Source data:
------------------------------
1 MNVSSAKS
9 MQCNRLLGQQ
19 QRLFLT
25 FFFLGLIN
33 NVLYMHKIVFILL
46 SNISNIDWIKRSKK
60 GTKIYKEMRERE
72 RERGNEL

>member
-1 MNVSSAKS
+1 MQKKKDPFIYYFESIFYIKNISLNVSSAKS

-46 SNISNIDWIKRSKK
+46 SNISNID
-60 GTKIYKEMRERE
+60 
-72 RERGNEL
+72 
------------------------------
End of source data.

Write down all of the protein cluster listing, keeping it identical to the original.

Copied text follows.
1 MNVSSAKS
9 MQCNRLLGQQ
19 QRLFLT
25 FFFLGLIN
33 NVLYMHKIVFILL
46 SNISNIDWIKRSKK
60 GTKIYKEMRERE
72 RERGNEL

>member
-1 MNVSSAKS
+1 MQKKKDPFIYYFESIFYIKNISLNVSSAKS

-46 SNISNIDWIKRSKK
+46 SNISNID
-60 GTKIYKEMRERE
+60 
-72 RERGNEL
+72 